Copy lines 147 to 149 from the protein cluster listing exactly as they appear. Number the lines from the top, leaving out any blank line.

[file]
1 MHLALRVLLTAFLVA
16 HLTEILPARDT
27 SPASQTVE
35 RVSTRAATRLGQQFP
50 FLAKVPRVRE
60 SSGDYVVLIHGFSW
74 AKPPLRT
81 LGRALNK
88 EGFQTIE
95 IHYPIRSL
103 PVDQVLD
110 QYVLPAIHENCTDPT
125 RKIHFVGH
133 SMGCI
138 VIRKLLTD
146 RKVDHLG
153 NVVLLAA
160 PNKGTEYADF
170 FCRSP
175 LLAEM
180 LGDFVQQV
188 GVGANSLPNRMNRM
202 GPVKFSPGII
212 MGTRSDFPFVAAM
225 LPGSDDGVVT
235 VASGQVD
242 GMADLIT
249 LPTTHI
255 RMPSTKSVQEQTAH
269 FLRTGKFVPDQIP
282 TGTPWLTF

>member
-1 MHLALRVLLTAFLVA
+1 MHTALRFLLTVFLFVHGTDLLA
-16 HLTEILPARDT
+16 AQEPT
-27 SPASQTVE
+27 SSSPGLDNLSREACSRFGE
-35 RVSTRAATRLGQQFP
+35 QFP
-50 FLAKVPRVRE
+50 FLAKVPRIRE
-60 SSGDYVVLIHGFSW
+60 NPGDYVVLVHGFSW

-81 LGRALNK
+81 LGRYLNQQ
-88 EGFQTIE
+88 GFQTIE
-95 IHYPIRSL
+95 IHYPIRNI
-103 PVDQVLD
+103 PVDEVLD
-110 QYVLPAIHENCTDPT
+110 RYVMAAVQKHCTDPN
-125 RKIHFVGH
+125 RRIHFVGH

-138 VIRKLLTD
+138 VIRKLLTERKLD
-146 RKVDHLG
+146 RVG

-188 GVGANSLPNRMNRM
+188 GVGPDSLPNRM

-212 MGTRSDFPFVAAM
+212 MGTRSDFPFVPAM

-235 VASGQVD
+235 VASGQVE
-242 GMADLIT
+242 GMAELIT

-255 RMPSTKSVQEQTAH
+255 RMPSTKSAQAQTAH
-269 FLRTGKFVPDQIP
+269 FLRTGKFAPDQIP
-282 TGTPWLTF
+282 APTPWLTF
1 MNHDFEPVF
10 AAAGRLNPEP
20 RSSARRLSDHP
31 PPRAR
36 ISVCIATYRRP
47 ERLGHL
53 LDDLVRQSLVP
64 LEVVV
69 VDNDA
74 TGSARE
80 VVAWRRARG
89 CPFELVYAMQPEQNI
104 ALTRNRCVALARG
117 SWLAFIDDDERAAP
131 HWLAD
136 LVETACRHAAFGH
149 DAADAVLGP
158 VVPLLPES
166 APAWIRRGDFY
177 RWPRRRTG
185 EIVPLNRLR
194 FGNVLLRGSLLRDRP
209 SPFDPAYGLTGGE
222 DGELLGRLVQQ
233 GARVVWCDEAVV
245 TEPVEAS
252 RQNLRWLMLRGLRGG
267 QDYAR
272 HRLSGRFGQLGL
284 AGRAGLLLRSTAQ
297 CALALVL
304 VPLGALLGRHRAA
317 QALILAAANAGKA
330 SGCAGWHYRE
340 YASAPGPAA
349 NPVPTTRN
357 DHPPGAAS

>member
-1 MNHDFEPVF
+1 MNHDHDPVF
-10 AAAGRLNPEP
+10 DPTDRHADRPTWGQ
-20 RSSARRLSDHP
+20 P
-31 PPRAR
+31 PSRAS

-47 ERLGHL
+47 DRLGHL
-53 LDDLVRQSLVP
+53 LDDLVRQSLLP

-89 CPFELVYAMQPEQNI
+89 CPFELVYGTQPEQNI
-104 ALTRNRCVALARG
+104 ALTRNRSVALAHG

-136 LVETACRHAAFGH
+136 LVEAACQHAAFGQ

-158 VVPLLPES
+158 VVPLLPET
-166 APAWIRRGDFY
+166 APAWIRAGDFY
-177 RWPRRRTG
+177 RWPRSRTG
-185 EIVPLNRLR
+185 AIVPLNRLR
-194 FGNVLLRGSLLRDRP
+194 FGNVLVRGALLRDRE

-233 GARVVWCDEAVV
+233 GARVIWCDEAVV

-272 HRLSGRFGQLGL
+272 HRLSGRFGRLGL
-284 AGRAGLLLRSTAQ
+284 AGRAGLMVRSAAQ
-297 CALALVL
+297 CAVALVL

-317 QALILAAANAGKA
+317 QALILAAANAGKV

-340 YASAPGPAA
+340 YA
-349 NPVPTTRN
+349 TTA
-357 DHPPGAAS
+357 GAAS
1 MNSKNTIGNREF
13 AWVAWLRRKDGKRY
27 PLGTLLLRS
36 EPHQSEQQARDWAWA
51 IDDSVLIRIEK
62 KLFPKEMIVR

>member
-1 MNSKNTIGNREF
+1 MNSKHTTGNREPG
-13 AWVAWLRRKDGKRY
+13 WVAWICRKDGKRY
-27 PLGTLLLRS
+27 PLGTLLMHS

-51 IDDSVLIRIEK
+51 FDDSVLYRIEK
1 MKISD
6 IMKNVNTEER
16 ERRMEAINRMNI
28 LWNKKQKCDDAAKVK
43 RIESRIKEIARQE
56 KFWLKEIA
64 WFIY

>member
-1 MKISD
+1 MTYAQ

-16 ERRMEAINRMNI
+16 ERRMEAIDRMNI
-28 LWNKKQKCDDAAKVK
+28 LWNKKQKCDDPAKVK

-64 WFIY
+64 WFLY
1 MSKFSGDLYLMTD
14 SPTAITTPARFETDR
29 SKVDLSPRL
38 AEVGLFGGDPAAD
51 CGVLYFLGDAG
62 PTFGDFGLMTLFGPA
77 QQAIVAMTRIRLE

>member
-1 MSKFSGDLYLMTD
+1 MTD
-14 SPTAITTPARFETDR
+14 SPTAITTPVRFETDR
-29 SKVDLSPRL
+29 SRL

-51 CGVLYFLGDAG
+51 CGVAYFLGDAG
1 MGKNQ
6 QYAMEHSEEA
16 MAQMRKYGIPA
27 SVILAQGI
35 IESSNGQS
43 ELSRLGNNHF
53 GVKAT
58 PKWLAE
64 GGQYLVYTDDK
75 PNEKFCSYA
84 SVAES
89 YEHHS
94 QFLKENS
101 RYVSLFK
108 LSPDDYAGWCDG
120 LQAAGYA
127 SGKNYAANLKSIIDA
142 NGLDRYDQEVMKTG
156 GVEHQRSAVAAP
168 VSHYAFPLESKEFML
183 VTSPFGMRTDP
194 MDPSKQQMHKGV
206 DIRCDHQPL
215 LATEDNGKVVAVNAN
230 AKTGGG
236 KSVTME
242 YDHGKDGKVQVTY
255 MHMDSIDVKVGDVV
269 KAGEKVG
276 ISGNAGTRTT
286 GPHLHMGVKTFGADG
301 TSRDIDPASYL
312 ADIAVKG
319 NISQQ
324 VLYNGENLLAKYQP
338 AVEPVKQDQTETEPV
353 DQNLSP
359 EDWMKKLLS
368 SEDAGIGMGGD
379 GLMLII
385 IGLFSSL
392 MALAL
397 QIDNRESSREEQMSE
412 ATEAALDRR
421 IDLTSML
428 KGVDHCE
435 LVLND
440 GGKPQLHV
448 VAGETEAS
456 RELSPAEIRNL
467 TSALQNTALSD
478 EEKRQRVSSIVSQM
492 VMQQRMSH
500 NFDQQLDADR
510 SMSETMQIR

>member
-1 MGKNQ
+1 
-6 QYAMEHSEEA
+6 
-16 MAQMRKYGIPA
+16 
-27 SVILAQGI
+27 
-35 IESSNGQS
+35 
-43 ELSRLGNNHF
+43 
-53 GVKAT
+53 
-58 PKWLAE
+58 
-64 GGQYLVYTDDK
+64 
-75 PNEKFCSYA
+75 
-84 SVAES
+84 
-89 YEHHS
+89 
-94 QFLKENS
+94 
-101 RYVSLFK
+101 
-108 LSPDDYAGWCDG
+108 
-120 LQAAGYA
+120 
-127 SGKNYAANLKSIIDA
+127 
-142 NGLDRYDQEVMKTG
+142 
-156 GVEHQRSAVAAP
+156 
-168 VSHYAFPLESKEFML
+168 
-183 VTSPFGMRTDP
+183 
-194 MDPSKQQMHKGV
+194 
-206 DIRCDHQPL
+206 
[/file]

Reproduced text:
-297 CALALVL
+297 CAVALVL

-317 QALILAAANAGKA